- ‘Leave’ supporters cite report about potential refugee influx
- Criticism of Cameron adding to EU referendum unpredictability
Campaigners pushing for the U.K. to leave the European Union stepped up their focus on immigration as divisions in David Cameron’s Conservative Party threatened to drown out arguments about the economic advantages of remaining in the bloc.
With Tory rebels pouring scorn on their prime minister’s efforts to control the number of arrivals, those fighting for a so-called Brexit seized on a report suggesting up to half a million refugees could be headed for the U.K. after 2020 if voters opt to stay in the EU. As the “Leave” campaign zeroes in on immigration, Cameron’s side planned to push the benefits of membership for small business. The economic argument for “Remain” was buoyed Tuesday by the support of executives from European companies including Royal Dutch Shell Plc and Siemens AG.
With the June 23 vote just over three weeks away, long-standing tensions in the Conservative party are leading to increasingly personal attacks on the prime minister. As both sides of the EU debate ramp up the rhetoric, the vitriol looks likely to leave scars long after the referendum.
“The ‘Remain’ campaign may try to tell you that immigration and the economy are separate, but the truth is that they are fundamentally linked,” Conservative member of parliament -- and, until March, Cameron’s Work and Pensions Secretary -- Iain Duncan Smith said. “Immigration is an economic issue because it has had a big impact on people’s wages -- forcing them down, even as the cost of living has risen.”
While online polls suggest the race is too close to call, some phone surveys have shown a wide lead for “Remain.” The most recent online survey, completed by BMG Research May 25, showed 44 percent in favor of staying in the EU and 45 percent supporting an exit. A phone poll by Survation that ended a day earlier gave the pro-EU camp a six-point lead.
Migration Watch, the U.K. policy group that campaigns for more controls on immigration, said in a report on Tuesday that refugees who have fled to Europe since the start of 2015 could move unhindered to the U.K. after claiming EU citizenship. The report suggested that between 240,000 and 480,000 people could fall into this category.
Duncan Smith said this was “more evidence of the uncontrollable scale of immigration to this country” because of EU membership. The Britain Stronger in Europe group described the numbers as “completely wrong.”
The pro-Brexit lobby is seeking to capitalize on data published by the Office of National Statistics last week that showed Cameron is failing to deliver on a pre-election pledge to slash the number of foreigners coming to live in Britain. Net migration to the U.K. rose to 333,000 in 2015, just below the record, the ONS said on Thursday. The prime minister has promised to bring the figure to below 100,000.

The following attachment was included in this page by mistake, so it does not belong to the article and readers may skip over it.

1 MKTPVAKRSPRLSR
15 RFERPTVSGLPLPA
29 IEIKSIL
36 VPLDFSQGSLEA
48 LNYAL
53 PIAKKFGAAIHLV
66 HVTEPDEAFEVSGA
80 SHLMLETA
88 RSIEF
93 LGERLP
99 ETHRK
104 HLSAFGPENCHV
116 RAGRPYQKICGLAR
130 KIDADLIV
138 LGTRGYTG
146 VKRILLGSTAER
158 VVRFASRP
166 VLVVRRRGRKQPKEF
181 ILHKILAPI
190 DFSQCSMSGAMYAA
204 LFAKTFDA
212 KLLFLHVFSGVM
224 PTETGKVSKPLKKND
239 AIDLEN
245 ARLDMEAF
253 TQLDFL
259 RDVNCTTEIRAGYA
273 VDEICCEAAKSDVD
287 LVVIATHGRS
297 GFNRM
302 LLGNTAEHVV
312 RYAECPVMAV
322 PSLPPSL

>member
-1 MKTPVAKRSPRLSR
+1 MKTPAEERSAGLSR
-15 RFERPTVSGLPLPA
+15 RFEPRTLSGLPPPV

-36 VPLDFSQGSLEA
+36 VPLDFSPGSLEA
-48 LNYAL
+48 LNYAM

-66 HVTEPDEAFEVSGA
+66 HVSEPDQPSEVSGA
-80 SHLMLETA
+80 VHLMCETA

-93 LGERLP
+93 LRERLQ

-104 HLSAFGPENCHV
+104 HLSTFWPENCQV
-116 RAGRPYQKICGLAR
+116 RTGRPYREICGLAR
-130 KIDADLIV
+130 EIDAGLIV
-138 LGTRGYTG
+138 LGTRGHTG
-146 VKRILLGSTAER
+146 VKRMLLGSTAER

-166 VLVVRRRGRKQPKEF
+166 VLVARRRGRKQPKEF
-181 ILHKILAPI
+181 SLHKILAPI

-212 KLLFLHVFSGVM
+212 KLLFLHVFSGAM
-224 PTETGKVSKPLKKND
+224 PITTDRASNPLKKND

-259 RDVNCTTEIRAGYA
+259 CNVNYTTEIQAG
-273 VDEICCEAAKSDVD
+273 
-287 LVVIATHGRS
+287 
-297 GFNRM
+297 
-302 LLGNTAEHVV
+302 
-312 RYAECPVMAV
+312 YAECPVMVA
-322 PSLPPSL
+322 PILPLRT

Business Secretary Sajid Javid tried to shift the focus of the debate back to economics, saying that analysis by his department showed 1.2 million small- and medium-sized businesses in Britain rely on trade with firms in other EU countries.
“If we leave the EU, small firms are on the front line and that’s a gamble with people’s livelihoods I’m not willing to take,” Javid said in a statement.
Separately, a group of 51 executives from around Europe, including Vodafone Chief Executive Officer Vittorio Colao, Rolls-Royce chairman Ian Davis and the CEOs of Moller-Maersk, Shell, Nestle and Siemens, said in a letter to the Financial Times that the EU would be less prosperous if the U.K. decided to leave.
“We believe the case for Europe working and staying together has never been stronger,” they wrote.
The immigration figures prompted questions about Cameron’s leadership over the weekend when former London Mayor Boris Johnson and Justice Secretary Michael Gove, prominent Conservative campaigners for Brexit, said the premier’s broken promises were “corrosive of public trust” in a letter to the Sunday Times newspaper.
Cameron spoke on Monday at a campaign event in London alongside the city’s Mayor Sadiq Khan of the opposition Labour Party. The two leaders outlined “guarantees” that could be made if the U.K. remained in the EU, including the protection of workers’ rights and full access to the bloc’s single market.
“Asked what things would be like if we left the EU, the Leave campaign says, ‘We just don’t know,”’ Cameron said on Twitter after the event. “That isn’t good enough.”